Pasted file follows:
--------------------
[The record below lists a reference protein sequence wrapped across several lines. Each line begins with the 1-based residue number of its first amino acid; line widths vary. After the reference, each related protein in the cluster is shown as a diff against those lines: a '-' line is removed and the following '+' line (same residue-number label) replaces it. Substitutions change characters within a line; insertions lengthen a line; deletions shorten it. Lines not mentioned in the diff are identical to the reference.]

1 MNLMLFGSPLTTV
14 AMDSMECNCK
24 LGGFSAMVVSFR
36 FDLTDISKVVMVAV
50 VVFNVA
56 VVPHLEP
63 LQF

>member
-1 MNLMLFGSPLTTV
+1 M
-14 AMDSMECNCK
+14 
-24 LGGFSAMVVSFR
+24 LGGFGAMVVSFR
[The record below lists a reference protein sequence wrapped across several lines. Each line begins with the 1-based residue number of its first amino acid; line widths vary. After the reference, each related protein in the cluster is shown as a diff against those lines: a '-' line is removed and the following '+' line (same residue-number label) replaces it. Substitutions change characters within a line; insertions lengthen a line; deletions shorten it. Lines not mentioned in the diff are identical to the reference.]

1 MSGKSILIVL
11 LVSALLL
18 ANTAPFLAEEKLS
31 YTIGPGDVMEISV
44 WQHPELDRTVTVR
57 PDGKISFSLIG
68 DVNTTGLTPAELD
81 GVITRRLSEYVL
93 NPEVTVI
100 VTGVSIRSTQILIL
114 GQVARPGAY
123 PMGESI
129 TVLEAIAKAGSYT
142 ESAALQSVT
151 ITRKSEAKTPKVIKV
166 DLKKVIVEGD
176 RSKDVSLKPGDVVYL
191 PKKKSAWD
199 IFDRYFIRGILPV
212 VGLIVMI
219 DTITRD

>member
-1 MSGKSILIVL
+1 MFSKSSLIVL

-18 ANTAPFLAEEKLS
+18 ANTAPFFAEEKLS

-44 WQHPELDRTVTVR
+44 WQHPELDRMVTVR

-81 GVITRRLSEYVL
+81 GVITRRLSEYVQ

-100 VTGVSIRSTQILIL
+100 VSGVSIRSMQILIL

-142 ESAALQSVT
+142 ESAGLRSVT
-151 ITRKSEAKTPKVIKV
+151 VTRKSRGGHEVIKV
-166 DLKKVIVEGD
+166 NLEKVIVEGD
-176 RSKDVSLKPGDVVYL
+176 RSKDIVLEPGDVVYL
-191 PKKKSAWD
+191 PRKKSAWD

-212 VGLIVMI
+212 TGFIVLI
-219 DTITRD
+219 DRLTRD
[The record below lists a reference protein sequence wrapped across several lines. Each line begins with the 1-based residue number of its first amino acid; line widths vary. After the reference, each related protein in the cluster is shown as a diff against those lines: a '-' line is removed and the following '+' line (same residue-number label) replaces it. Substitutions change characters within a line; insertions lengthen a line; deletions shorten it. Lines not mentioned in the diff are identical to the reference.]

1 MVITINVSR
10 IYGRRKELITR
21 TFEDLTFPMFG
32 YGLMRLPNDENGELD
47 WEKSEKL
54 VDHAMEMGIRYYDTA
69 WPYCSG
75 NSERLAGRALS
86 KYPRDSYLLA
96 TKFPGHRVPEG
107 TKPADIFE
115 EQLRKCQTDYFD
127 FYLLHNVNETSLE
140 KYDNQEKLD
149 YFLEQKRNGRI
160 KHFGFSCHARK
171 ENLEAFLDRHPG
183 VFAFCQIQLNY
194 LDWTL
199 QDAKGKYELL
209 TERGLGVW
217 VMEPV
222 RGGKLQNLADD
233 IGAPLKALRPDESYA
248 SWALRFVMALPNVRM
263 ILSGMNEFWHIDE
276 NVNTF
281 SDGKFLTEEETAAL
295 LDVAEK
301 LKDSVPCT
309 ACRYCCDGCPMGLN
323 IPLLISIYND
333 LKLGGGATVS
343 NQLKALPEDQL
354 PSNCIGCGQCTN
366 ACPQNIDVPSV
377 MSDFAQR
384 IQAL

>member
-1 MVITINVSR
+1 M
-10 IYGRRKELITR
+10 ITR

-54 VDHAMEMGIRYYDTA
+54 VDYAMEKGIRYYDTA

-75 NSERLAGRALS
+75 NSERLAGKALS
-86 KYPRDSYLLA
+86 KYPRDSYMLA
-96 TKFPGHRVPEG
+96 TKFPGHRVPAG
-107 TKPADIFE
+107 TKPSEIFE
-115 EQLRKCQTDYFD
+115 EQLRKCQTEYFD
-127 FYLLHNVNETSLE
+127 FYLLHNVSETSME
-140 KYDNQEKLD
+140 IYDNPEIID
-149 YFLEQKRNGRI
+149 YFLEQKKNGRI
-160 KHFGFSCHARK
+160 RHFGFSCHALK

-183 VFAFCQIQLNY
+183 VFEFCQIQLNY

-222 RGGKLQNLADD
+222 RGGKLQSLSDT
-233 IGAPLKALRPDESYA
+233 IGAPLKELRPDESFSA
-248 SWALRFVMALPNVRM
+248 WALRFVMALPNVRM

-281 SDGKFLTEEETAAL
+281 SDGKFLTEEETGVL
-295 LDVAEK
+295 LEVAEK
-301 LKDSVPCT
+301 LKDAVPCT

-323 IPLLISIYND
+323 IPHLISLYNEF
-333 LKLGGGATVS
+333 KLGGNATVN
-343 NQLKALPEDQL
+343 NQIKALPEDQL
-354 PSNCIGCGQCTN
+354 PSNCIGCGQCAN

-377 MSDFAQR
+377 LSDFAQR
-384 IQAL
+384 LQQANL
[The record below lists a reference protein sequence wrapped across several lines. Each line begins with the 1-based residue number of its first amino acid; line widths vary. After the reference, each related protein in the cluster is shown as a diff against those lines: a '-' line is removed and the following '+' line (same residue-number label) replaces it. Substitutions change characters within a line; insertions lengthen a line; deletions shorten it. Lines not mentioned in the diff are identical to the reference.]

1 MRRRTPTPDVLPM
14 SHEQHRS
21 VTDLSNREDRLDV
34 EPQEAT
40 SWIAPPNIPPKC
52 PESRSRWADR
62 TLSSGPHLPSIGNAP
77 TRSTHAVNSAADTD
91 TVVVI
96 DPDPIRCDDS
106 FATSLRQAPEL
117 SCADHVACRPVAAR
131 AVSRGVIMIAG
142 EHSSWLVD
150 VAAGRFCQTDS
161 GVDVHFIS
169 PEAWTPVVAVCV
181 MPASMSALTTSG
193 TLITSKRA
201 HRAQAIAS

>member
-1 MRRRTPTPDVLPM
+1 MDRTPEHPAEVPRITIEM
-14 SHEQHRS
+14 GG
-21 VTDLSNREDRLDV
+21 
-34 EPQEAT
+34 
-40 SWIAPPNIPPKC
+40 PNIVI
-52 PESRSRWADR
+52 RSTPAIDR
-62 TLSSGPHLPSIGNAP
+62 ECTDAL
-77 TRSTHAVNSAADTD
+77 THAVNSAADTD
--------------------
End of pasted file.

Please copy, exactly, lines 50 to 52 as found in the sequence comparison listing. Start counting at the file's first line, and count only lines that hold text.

+142 ESAGLRSVT
-151 ITRKSEAKTPKVIKV
+151 VTRKSRGGHEVIKV